To them, Margaret falls into the category of avoidable human suffering. At best, a tragic mistake. At worst, a living embodiment of the pro-life movement. Less than human. A drain on society. That someone I love is regarded this way is unspeakably painful to me.

    This view is probably particularly pronounced here in blue-state California, but I keep finding it everywhere, from academia on down. At a dinner party not long ago, I was seated next to the director of an Ivy League ethics program. In answer to another guest’s question, he said he believes that prospective parents have a moral obligation to undergo prenatal testing and to terminate their pregnancy to avoid bringing forth a child with a disability, because it was immoral to subject a child to the kind of suffering he or she would have to endure. (When I started to pipe up about our family’s experience, he smiled politely and turned to the lady on his left.)

    Margaret does not view her life as unremitting human suffering (although she is angry that I haven’t bought her an iPod). She’s consumed with more important things, like the performance of the Boston Red Sox in the playoffs and the dance she’s going to this weekend. Oh sure, she wishes she could learn faster and had better math skills. So do I. But it doesn’t ruin our day, much less our lives. It’s the negative social attitudes that cause us to suffer.

    Many young women, upon meeting us, have asked whether I had “the test.” I interpret the question as a get-home-free card. If I say no, they figure, that means I’m a victim of circumstance, and therefore not implicitly repudiating the decision they may make to abort if they think there are disabilities involved. If yes, then it means I’m a right-wing antiabortion nut whose choices aren’t relevant to their lives.

    Either way, they win.

    In ancient Greece, babies with disabilities were left out in the elements to die. We in America rely on prenatal genetic testing to make our selections in private, but the effect on society is the same.

    Margaret’s old pediatrician tells me that years ago he used to have a steady stream of patients with Down syndrome. Not anymore. Where did they go, I wonder. On the west side of L.A., they aren’t being born anymore, he says.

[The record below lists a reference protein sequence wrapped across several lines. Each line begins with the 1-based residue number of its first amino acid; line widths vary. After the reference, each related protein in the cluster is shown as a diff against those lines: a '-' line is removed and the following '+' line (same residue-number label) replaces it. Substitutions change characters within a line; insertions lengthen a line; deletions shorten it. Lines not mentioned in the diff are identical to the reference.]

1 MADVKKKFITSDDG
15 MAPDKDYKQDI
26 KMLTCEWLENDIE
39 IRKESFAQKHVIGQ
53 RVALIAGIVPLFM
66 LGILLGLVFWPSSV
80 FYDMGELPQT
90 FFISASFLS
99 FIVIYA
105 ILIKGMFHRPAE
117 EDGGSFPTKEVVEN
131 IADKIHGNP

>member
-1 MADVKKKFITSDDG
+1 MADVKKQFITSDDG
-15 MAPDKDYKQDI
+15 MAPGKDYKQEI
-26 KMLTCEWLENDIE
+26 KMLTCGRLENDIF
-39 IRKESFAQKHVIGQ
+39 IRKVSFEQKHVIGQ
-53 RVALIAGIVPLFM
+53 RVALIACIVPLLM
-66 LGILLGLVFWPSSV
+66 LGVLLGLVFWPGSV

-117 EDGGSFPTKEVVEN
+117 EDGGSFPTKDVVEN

The irony is that we live in a time when medical advances are profoundly changing what it means to live with disabilities. Years ago, people with Down syndrome often were housed in institutions. Many were in poor health, had limited self-care and social skills, couldn’t read, and died young. It was thought that all their problems were unavoidable, caused by their genetic anomaly.

    Now it seems clear that these people were limited at least as much by institutionalization, low expectations, lack of education and poor health care as by their DNA. Today people with Down syndrome are living much longer and healthier lives than they did even 20 years ago. Buoyed by the educational reforms of the past quarter-century, they are increasingly finishing high school, living more independently and holding jobs.

    That’s the rational pitch; here’s the emotional one. Margaret is a person and a member of our family. She has my husband’s eyes, my hair and my mother-in-law’s sense of humor. We love and admire her because of who she is — feisty and zesty and full of life — not in spite of it. She enriches our lives. If we might not have chosen to welcome her into our family, given the choice, then that is a statement more about our ignorance than about her inherent worth.

    What I don’t understand is how we as a society can tacitly write off a whole group of people as having no value. I’d like to think that it’s time to put that particular piece of baggage on the table and talk about it, but I’m not optimistic. People want what they want: a perfect baby, a perfect life. To which I say: Good luck. Or maybe, dream on.

    And here’s one more piece of un-discussable baggage: This question is a small but nonetheless significant part of what’s driving the abortion discussion in this country. I have to think that there are many pro-choicers who, while paying obeisance to the rights of people with disabilities, want at the same time to preserve their right to ensure that no one with disabilities will be born into their own families. The abortion debate is not just about a woman’s right to choose whether to have a baby; it’s also about a woman’s right to choose which baby she wants to have.

    The writer is a former Post reporter and bureau chief. Her daughter, Margaret, is a student in the post-secondary program at the Riverview School in East Sandwich, Mass., from which Margaret received her high school diploma in 2004. She also takes classes at Cape Cod Community College.


    So whether or not Sarah Palin was directly impugned for having a Down’s Syndrome baby was not my point . . . The point was the pro-abortion mindset in relation to the pro-life mindset, which in this case boiled down to the Liberal attitude toward the conservative Palin in a real-life application of a pro-life choice. Get it?

In 500 words or less . . .